Who Is Aleksey Navalny?

Julia Ioffe’s profile is well worth a read:

“He’s a natural-born politician,” Masha Lipman, a prominent Russian political analyst, told me at the time. “If Russia were a country with an open-field political competition, he’d be assured of a brilliant political career. He might even become a Presidential candidate.”

But this wasn’t Navalny’s main asset. Unlike every other person in opposition politics during the Putin era, Navalny understood that Putin was not Russia’s main problem. Rather, the problem was the post-Soviet culture of greed, fear and cynicism that Putin encouraged and exploited. Navalny carefully distanced himself from the shrill, old-guard Western-friendly liberals—“hellish, insane, crazy mass of the leftovers and bread crusts of the democracy movement of the eighties,” he called them—who simply participated in Putin’s cult of personality in reverse, for it is also cultish to believe that one man is responsible for all the evil in your country.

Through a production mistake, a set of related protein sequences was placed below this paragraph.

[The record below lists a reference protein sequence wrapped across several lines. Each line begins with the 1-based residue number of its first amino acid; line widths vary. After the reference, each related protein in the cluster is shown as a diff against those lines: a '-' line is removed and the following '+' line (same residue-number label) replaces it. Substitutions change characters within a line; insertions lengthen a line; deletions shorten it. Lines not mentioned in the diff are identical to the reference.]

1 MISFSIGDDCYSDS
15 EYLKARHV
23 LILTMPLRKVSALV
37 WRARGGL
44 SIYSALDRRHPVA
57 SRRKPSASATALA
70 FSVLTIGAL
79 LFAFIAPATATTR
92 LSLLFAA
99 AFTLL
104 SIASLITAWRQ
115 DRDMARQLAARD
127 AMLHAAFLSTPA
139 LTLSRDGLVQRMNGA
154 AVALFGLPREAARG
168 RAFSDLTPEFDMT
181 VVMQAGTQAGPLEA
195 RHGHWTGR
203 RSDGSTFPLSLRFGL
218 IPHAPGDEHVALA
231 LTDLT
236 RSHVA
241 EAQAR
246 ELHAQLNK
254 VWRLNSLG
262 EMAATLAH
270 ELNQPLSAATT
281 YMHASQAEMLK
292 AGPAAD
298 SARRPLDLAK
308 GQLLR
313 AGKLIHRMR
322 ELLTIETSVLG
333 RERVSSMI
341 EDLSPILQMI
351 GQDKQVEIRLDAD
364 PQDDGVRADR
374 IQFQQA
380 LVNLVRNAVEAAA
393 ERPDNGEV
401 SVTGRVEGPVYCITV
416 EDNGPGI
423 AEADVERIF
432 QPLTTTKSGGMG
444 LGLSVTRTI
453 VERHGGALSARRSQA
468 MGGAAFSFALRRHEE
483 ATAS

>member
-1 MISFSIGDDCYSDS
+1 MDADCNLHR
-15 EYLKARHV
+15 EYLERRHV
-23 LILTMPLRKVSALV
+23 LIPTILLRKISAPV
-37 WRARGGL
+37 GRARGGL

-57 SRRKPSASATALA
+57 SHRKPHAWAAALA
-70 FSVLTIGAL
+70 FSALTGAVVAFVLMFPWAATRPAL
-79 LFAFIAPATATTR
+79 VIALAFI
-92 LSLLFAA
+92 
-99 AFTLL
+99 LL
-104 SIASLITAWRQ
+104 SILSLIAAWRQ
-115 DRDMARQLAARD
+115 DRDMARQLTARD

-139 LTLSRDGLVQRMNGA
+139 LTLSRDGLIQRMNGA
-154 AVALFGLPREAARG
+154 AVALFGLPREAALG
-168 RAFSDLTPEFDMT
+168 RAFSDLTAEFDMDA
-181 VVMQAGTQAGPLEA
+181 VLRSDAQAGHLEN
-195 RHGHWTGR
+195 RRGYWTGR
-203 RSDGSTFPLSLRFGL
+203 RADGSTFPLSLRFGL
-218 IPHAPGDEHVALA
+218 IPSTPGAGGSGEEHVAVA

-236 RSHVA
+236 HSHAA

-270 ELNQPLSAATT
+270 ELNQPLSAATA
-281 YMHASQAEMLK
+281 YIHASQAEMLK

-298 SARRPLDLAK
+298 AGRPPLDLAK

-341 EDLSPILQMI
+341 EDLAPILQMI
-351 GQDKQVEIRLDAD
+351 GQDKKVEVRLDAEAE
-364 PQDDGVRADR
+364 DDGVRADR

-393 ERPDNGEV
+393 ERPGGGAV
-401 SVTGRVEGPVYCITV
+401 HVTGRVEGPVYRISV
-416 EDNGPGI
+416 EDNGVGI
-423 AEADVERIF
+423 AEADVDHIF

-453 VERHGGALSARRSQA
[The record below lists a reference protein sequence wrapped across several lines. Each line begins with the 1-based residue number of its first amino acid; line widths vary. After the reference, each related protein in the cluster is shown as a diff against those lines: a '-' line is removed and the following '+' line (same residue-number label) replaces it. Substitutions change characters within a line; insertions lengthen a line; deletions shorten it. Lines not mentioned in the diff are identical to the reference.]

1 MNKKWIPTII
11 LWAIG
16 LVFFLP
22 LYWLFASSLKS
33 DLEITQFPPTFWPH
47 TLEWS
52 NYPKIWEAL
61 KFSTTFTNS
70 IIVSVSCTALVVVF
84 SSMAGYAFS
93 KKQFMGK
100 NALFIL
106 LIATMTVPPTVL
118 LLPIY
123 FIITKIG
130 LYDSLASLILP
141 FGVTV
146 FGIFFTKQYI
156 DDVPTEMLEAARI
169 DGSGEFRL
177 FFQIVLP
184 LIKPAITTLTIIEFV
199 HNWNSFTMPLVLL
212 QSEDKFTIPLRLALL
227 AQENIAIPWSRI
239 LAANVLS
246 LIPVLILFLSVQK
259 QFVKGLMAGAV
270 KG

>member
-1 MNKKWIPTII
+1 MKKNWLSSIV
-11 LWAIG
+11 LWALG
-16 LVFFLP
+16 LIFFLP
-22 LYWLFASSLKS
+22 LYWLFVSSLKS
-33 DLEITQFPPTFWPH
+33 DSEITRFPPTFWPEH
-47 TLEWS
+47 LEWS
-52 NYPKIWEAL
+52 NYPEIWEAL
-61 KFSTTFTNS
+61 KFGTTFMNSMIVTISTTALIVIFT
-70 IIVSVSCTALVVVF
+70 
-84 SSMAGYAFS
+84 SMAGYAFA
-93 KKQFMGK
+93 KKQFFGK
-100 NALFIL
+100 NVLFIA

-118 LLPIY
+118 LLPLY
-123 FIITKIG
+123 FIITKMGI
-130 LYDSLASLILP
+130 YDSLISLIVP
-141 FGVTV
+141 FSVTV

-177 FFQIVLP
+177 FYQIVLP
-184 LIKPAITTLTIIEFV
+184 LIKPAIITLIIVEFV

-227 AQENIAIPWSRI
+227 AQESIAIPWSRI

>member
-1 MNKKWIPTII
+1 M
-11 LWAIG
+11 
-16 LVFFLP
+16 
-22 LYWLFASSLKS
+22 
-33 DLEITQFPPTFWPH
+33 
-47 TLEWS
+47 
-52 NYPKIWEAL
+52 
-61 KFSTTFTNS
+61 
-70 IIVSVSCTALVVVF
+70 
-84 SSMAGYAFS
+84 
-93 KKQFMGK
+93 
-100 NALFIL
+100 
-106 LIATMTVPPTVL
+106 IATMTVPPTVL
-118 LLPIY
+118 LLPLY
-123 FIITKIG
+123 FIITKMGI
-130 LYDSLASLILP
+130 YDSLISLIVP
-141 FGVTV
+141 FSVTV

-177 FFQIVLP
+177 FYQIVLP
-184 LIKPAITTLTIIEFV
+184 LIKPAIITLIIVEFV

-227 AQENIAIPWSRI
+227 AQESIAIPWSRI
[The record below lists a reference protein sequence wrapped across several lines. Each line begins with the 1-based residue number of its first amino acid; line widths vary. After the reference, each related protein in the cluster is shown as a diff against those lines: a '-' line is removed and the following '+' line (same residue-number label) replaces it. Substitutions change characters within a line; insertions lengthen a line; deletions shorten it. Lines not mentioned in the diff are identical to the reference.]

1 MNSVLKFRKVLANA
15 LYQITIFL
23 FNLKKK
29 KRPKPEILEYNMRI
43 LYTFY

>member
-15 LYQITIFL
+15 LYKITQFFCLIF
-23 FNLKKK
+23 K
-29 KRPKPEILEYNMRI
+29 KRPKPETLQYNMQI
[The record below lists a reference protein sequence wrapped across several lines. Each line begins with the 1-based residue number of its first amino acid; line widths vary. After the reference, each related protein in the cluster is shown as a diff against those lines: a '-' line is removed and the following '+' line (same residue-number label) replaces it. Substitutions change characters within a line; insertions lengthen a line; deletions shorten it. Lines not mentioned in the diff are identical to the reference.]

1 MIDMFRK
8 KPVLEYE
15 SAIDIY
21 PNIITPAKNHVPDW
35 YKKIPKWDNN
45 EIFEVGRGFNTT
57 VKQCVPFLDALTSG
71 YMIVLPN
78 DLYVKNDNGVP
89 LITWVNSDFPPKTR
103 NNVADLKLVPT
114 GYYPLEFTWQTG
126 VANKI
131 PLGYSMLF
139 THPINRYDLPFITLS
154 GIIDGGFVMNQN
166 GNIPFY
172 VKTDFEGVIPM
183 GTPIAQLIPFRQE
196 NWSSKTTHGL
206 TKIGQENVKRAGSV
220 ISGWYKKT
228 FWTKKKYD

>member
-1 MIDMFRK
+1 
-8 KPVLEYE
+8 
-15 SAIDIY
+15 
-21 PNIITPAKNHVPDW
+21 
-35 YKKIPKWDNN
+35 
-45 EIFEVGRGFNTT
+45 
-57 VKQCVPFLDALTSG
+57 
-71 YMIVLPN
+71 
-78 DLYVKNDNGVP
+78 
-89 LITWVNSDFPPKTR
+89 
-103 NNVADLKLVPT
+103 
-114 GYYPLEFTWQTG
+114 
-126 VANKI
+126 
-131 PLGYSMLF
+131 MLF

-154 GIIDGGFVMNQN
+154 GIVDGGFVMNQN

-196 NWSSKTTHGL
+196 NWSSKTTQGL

Masha Lipman reviews Navalny’s accomplishments:

Navalny had managed to do what nobody else had: he beat the system Putin had put in place to effectively bar any unwanted figure, group, or party from entering the political realm. He built a following in a country where mass-media outlets are under tight government control. He took on Russia’s high-ranking officials and large companies. He encouraged others to act. Don’t just rage and grumble over the government lawlessness and corruption, he would say; do what I’m doing—pore over the official postings on government procurement, and you’ll find plentiful evidence of corruption. He thus gave those who joined his effort a sense of “We can get them”—rare in a country where “Nothing depends on us” is the pervasive perception.